The workhorse: Microsoft Surface 2
Price: $449 to $549 (Wi-Fi only version now; cell service expected in 2014)
For those seeking a powerhouse tablet that does a lot more than just entertain, the Surface 2 could be the choice. With a 10.6-inch screen, it’s larger than brethren devices, and even at a relatively light 1.42 pounds, it can feel positively bricklike in comparison with the iPad Air or smaller tablets available.
The Surface 2 runs Windows 8, the latest version of the Microsoft operating system. That means it comes equipped with the Microsoft Office suite, including Word, Excel, Outlook and PowerPoint. One key caveat is that if you plan to use the Surface for such tasks, it’s pretty much imperative that you also have a keyboard, which Microsoft sells separately. Tacking on another $80 to $120 for a touch keypad, which also doubles as a cover for the device, isn’t incidental.
The Surface 2 sports a screen that, to my eye, matches Apple’s vaunted retina display. Consuming media on the device is enjoyable, and its integration with Xbox video and music services make it a good choice for a family that already owns the gaming console. The Windows Store selection pales in comparison to it competitors, but the device arrives loaded with helpful news-gathering and travel apps that personalize your experience the more you use them. And its built-in Health and Fitness app is miles beyond similar offerings from its competitors, offering health news, trackers, fitness plans, recipes and symptom checkers, all within a few taps and swipes.
The rising star: Google Nexus 7
Price: $229 (16GB, Wi-Fi only) to $349 (32GB, Wi-Fi/Cellular)
It’s hard to consider Google an underdog in anything, but the search engine giant was late to the tablet game, releasing its Nexus 7 in fall 2012, more than two years after Apple unveiled its first iPad. In this realm, that’s an eternity.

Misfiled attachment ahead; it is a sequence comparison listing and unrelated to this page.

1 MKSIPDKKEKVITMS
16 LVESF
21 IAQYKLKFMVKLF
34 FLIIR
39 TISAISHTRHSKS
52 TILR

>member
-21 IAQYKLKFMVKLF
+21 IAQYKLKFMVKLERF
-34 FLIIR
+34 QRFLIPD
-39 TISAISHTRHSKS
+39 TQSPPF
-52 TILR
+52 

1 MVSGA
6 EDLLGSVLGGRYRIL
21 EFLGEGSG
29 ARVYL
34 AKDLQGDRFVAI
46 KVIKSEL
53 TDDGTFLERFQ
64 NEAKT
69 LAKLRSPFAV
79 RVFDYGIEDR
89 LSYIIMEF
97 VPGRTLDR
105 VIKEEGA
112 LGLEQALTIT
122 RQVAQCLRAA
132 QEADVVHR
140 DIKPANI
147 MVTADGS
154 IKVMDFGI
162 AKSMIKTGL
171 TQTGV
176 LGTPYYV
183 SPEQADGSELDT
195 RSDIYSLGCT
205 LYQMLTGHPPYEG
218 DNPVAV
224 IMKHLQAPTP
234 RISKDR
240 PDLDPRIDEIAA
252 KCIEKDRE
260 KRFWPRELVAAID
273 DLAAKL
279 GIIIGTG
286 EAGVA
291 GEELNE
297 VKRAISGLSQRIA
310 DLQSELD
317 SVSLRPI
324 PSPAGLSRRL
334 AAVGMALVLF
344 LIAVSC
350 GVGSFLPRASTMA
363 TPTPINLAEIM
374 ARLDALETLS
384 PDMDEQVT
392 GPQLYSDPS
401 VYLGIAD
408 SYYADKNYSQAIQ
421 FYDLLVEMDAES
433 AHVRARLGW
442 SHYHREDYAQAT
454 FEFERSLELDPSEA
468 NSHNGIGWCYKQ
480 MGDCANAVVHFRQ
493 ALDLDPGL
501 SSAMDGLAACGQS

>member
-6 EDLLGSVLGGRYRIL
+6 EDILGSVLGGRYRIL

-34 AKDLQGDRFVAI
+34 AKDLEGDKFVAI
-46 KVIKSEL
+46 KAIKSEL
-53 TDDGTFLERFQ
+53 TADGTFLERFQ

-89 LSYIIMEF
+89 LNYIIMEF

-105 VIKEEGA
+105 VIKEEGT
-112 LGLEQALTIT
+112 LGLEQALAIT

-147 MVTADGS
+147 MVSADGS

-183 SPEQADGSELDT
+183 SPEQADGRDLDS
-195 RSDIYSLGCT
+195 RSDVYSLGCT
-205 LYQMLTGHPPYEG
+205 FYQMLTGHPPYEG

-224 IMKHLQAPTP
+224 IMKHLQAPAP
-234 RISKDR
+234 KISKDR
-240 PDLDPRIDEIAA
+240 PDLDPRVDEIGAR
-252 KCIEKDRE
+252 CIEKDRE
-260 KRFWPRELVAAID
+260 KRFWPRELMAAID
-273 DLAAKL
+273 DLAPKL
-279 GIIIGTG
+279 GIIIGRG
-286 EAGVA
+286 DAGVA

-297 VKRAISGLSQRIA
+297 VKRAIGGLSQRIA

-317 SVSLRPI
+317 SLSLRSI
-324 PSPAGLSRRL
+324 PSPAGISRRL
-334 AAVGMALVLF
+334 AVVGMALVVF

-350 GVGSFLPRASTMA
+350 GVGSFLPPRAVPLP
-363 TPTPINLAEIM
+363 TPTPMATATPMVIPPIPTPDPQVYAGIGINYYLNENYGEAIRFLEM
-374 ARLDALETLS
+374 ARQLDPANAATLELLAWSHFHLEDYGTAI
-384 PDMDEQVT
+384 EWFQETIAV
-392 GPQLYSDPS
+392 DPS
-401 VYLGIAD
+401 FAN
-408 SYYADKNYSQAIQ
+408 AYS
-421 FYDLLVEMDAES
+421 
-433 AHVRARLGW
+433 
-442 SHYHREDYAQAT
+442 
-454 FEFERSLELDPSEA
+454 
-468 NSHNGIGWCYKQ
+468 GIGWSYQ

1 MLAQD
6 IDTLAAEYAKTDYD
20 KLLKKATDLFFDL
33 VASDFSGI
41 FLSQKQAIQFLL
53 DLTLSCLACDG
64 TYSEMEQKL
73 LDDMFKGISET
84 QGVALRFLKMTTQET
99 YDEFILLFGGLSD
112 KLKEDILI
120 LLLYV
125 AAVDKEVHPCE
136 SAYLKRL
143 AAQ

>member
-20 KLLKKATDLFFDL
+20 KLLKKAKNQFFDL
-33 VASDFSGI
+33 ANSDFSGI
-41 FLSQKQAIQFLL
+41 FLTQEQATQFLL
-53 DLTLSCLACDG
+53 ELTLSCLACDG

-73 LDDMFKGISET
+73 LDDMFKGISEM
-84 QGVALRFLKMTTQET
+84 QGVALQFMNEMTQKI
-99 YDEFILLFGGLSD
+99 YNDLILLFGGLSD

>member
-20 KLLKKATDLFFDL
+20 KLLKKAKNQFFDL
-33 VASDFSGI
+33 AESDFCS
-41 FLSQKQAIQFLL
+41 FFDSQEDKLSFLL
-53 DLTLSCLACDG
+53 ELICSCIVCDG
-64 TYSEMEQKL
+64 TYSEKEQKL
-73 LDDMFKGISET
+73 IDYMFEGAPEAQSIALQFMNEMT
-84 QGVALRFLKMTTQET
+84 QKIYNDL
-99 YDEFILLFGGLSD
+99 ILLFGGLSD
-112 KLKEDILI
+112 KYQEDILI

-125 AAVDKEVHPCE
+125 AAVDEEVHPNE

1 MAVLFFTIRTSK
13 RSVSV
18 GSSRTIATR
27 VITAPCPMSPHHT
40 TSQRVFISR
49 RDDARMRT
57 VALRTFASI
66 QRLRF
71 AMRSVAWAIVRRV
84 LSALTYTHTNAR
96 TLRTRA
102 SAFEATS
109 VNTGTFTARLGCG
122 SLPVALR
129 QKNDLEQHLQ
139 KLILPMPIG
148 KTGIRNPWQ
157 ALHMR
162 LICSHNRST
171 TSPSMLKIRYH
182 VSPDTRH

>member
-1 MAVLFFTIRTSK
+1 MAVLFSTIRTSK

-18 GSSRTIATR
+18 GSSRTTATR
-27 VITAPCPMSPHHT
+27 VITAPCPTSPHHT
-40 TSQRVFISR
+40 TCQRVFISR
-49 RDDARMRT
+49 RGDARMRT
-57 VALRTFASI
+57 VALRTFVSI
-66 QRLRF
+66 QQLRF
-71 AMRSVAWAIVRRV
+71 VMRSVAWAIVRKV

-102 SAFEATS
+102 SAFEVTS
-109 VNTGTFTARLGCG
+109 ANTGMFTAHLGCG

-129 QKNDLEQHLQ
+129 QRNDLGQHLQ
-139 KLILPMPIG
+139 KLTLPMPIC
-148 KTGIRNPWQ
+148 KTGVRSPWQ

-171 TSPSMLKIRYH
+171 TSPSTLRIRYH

But Google has quickly made up for lost time, and with the second-generation Nexus 7, released late last summer, it firmly plants its flag as a major tablet player. Though the Nexus 7 sports the same 7-inch screen as small tablet competitors such as the HDX and the iPad Mini, its chassis is notably thinner, making it much easier to hold in one hand.
And it’s an impressive, powerful handful. The Nexus 7 runs Android, Google’s ubiquitous mobile operating system, and features a shimmering, 323-pixel-per-inch screen that delivers eye-popping clarity. It’s zippy, too, allowing users to toggle seamlessly between apps and tasks.
Games and apps are available through the Google Play store, as are videos, music, books and magazines. The store doesn’t yet match Apple for ease-of-use or depth, but it’s getting there. One new app is worth pointing out: Google Helpouts, available as a free download from Google Play, allows a user to get expert advice on any subject, via video chat. It’s similar in function to Amazon’s MayDay feature, but where MayDay is designed to help the user learn the device, Helpouts are meant to help the user learn about, well, anything, from cooking to car repair. That’s Google for you.
Austin O'Connor covers television, film, gaming, gadgets and all kinds of entertainment for AARP.org. Follow him on Twitter: @austinjoconnor.
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